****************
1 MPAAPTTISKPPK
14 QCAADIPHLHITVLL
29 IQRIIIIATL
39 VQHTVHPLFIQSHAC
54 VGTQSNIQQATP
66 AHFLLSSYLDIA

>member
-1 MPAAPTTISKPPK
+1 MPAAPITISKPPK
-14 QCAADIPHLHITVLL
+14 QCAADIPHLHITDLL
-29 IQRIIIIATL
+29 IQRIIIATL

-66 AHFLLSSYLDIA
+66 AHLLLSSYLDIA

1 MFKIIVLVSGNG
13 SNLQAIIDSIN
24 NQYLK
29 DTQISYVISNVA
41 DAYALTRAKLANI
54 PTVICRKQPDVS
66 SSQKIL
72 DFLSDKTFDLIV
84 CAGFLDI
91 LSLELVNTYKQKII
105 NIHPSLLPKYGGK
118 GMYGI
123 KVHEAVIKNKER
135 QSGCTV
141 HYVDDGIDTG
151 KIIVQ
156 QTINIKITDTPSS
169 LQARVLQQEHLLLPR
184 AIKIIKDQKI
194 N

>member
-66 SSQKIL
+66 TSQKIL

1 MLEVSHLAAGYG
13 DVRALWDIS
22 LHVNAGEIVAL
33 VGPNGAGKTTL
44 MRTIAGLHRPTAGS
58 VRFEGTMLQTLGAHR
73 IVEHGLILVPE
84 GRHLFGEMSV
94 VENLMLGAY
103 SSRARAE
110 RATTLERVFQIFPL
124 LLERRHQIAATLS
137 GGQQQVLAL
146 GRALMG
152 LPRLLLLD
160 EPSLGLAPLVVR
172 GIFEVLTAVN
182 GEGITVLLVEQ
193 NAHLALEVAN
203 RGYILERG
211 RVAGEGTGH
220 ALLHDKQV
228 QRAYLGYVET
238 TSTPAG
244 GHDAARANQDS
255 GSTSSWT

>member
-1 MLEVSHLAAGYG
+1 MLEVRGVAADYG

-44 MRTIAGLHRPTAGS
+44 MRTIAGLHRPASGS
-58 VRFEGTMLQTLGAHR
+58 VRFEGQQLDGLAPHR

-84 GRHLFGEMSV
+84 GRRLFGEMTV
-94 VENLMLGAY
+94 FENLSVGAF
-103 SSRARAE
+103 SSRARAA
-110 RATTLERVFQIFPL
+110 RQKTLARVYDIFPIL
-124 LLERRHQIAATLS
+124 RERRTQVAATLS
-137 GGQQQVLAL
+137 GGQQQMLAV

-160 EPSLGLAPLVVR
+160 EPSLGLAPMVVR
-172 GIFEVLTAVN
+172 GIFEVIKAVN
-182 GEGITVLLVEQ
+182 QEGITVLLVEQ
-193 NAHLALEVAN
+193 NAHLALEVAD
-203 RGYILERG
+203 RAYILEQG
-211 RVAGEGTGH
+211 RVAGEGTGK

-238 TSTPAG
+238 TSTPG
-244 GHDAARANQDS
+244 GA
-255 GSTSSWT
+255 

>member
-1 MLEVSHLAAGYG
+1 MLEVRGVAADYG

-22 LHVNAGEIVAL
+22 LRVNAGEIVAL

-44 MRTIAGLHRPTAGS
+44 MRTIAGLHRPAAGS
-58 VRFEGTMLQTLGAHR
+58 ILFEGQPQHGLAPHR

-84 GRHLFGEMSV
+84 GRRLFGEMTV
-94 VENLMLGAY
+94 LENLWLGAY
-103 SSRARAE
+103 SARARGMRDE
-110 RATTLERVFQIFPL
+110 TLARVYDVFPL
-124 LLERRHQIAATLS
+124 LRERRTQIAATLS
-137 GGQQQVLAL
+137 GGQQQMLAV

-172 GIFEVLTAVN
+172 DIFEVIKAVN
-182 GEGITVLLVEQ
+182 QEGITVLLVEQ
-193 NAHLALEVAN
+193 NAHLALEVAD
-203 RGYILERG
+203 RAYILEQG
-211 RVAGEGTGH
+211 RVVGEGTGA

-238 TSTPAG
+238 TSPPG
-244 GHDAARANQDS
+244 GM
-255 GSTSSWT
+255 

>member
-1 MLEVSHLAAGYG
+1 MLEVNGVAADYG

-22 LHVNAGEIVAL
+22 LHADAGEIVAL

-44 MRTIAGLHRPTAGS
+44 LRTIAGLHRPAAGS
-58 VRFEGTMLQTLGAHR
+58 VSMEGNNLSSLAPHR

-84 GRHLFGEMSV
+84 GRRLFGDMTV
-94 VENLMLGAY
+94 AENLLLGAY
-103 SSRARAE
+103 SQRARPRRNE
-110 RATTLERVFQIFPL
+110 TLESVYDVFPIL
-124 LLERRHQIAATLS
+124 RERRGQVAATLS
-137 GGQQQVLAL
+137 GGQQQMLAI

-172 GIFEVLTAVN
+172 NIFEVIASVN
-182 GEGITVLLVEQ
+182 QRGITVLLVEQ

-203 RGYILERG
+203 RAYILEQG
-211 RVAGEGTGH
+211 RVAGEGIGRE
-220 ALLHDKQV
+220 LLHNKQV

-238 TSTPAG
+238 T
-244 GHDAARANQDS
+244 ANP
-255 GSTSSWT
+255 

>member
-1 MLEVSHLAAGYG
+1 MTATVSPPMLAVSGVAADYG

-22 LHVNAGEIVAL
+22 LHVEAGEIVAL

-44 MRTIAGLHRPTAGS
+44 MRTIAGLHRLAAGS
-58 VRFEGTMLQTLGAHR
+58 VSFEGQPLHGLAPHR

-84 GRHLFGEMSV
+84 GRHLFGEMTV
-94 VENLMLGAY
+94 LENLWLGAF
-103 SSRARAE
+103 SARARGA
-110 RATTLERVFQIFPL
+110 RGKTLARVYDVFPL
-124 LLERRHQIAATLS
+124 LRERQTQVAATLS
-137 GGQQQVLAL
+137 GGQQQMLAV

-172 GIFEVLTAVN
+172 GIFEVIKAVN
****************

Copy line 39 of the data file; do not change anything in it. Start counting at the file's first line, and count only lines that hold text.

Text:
1 MLEVSHLAAGYG